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Using computer-adaptive assessments of literacy to monitor the progress of English learner students

by Anabel Espinosa, Barbara Foorman, Carla Wood and Yi-Chieh Wu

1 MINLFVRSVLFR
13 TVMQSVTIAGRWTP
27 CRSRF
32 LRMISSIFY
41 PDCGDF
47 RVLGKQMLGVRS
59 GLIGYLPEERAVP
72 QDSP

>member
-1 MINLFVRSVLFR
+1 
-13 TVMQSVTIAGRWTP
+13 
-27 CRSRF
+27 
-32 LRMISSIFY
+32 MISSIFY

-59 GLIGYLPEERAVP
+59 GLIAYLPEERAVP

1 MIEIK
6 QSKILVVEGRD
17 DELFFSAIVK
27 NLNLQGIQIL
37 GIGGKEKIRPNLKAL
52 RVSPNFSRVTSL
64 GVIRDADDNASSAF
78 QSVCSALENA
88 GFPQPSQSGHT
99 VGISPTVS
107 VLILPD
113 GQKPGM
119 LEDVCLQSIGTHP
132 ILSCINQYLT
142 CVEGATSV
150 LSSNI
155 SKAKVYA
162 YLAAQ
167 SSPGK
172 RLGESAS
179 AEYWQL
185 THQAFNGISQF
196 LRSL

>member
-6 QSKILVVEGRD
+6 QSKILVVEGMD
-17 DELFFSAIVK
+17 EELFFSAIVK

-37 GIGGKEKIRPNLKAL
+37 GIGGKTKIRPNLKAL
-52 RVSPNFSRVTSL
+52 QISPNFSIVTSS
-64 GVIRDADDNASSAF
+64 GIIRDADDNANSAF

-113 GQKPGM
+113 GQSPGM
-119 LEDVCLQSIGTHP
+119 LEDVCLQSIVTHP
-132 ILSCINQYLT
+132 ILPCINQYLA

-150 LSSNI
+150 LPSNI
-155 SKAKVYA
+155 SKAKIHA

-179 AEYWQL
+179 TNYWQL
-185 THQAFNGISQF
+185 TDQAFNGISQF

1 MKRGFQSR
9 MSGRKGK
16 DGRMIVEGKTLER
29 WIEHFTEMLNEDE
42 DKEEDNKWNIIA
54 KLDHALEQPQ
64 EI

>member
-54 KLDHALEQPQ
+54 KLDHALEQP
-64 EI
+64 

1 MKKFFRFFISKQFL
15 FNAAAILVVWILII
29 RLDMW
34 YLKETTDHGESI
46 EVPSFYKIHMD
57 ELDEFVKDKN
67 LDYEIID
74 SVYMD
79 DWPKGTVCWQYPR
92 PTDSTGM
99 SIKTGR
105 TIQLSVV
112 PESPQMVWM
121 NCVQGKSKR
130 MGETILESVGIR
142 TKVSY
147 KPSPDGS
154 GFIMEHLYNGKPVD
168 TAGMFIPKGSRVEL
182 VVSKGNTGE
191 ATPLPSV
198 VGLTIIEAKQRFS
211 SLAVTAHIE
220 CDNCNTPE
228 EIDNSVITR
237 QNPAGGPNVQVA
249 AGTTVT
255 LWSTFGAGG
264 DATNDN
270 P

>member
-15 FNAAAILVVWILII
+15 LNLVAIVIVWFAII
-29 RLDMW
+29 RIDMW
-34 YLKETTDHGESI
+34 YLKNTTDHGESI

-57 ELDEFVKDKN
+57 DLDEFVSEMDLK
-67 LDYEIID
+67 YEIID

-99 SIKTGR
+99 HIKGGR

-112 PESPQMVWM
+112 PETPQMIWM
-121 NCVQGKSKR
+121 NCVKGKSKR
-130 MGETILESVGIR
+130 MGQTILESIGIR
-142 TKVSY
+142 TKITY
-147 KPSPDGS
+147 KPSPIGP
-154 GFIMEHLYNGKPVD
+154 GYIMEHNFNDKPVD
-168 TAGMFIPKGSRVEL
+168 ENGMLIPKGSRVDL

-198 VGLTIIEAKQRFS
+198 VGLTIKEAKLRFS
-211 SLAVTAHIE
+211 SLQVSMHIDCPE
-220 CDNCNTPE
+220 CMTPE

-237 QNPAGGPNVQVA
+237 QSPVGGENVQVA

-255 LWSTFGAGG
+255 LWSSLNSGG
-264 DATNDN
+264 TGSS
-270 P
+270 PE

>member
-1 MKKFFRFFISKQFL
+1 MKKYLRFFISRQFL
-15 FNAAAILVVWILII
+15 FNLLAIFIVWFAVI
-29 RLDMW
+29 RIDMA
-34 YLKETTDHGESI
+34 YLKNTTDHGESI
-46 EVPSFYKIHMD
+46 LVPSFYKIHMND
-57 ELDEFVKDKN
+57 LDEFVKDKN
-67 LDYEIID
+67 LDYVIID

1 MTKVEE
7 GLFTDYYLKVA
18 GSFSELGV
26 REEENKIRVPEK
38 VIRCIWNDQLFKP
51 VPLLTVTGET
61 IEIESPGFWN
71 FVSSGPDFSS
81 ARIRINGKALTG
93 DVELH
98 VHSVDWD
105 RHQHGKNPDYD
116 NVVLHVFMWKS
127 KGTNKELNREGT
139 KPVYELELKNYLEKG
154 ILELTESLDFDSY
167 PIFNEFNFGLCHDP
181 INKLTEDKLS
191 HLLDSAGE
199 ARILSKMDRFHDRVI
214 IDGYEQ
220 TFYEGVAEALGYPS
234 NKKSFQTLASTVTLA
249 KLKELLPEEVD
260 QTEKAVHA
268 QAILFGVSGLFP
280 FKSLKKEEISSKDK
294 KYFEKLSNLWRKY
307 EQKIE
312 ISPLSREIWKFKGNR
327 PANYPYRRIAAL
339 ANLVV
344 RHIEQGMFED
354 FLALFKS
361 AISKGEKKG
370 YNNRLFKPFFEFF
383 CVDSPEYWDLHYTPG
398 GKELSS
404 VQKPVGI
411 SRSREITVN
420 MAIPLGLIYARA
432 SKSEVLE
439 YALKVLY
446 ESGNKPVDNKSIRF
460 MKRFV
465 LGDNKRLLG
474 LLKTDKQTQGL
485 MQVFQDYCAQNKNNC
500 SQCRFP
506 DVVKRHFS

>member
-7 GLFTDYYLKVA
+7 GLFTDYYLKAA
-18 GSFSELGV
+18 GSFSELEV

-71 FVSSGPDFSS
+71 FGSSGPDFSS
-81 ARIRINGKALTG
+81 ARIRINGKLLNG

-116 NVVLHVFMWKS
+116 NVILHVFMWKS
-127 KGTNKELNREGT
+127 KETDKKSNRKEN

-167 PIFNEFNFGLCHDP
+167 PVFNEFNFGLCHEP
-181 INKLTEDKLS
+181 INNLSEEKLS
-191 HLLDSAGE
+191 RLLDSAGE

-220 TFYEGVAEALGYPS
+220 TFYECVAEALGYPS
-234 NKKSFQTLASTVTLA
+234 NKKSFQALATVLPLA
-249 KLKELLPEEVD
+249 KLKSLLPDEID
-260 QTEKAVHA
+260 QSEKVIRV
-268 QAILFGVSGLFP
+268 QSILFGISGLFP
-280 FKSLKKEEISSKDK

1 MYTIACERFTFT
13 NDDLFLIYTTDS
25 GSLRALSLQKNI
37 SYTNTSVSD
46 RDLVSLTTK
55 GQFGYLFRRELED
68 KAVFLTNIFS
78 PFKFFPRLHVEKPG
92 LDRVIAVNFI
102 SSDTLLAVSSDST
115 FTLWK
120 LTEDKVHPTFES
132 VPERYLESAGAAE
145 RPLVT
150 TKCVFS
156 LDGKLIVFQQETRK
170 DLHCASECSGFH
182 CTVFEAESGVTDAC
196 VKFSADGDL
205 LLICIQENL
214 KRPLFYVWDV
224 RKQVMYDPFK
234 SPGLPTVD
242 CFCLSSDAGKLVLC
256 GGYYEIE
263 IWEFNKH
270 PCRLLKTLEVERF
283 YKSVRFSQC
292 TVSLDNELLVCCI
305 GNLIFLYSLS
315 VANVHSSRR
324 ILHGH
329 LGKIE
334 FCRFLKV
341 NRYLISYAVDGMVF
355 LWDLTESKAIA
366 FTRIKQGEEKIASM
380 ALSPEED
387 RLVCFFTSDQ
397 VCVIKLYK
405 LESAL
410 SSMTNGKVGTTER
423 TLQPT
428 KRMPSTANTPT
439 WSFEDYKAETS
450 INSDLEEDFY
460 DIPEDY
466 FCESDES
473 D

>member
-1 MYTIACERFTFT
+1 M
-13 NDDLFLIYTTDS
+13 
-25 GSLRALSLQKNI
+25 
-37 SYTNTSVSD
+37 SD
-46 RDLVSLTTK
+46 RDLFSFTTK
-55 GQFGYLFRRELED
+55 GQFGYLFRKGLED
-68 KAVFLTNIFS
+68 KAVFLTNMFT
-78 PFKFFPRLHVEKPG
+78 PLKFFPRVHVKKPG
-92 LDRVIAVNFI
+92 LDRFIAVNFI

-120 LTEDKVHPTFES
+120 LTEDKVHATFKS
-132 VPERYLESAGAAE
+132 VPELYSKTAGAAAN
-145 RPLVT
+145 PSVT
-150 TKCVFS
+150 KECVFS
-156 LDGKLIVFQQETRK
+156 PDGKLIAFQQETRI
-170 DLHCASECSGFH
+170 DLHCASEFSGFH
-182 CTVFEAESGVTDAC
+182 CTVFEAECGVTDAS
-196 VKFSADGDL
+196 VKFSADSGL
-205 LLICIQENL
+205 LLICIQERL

A top education priority in the United States is to address the needs of one of the fastest growing yet lowest performing student populations--English learner students (Capps et al., 2005). English learner students come from homes where a non-English language is spoken and need additional academic support to access the mainstream curriculum. These students account for about 10 percent of the preK-12 student population in the United States (Aud et al., 2013). Spanish-speaking students account for 80 percent of the English learner student population in the United States and, because they live disproportionately in poverty and attend schools with higher percentages of racial/ethnic minority students, students from low-income households, and students with low achievement, Spanish-speaking students are at greater risk of low achievement than other English learner students (Capps et al., 2005). This study examined how teachers and school staff administered computer-adaptive assessments of literacy to English learner students in grades 3-5 and how they used the assessments to monitor students' growth in literacy skills. It presents findings that may aid districts in implementing a computer-adaptive assessment of literacy skills for English learner students as well as for other students. Appendix A presents Additional Tables and Figures.

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